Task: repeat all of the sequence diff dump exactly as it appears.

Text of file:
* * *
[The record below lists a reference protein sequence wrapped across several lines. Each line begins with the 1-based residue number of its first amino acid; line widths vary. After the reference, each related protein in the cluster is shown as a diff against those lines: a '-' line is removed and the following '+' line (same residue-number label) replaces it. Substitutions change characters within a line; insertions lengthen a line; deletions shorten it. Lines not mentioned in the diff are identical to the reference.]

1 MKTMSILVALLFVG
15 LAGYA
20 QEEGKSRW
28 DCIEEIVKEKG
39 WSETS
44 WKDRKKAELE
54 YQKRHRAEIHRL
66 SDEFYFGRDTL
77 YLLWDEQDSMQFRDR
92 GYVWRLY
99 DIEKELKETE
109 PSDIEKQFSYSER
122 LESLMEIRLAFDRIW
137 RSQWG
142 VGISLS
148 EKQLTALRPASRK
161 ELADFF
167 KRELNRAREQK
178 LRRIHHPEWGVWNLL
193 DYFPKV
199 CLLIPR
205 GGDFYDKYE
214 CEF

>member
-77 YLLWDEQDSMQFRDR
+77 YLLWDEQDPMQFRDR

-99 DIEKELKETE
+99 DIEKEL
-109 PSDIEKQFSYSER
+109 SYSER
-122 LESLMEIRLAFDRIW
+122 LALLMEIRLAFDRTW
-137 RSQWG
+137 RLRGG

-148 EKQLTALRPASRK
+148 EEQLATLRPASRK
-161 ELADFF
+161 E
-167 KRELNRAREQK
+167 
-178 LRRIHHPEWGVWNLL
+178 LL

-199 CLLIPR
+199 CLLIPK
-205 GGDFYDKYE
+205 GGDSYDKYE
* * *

[The record below lists a reference protein sequence wrapped across several lines. Each line begins with the 1-based residue number of its first amino acid; line widths vary. After the reference, each related protein in the cluster is shown as a diff against those lines: a '-' line is removed and the following '+' line (same residue-number label) replaces it. Substitutions change characters within a line; insertions lengthen a line; deletions shorten it. Lines not mentioned in the diff are identical to the reference.]

1 MKTMSILVALLFVG
15 LAGYA
20 QEEGKSRW
28 DCIEEIVKEKG
39 WSETS
44 WKDRKKAELE
54 YQKRHRAEIHRL
66 SDEFYFGRDTL
77 YLLWDEQDSMQFRDR
92 GYVWRLY
99 DIEKELKETE
109 PSDIEKQFSYSER
122 LESLMEIRLAFDRIW
137 RSQWG
142 VGISLS
148 EKQLTALRPASRK
161 ELADFF
167 KRELNRAREQK
178 LRRIHHPEWGVWNLL
193 DYFPKV
199 CLLIPR
205 GGDFYDKYE
214 CEF

>member
-77 YLLWDEQDSMQFRDR
+77 YLLWDEQDPMQFRDR

-99 DIEKELKETE
+99 DIEKEL
-109 PSDIEKQFSYSER
+109 SYSER
-122 LESLMEIRLAFDRIW
+122 LALLMEIRLAFDRTW
-137 RSQWG
+137 RLRGG

-148 EKQLTALRPASRK
+148 EEQLATLRPASRK
-161 ELADFF
+161 E
-167 KRELNRAREQK
+167 
-178 LRRIHHPEWGVWNLL
+178 LL

-199 CLLIPR
+199 CLLIPK
-205 GGDFYDKYE
+205 GGDSYDKYE